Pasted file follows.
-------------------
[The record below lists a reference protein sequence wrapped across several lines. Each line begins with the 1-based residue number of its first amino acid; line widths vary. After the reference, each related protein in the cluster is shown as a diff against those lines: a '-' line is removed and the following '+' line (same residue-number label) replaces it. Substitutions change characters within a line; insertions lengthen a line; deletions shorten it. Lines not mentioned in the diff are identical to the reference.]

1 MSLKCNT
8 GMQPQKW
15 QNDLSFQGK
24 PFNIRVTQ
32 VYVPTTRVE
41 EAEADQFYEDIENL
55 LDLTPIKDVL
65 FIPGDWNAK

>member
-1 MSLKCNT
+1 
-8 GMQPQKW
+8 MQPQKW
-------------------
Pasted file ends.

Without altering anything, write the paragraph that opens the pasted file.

[The record below lists a reference protein sequence wrapped across several lines. Each line begins with the 1-based residue number of its first amino acid; line widths vary. After the reference, each related protein in the cluster is shown as a diff against those lines: a '-' line is removed and the following '+' line (same residue-number label) replaces it. Substitutions change characters within a line; insertions lengthen a line; deletions shorten it. Lines not mentioned in the diff are identical to the reference.]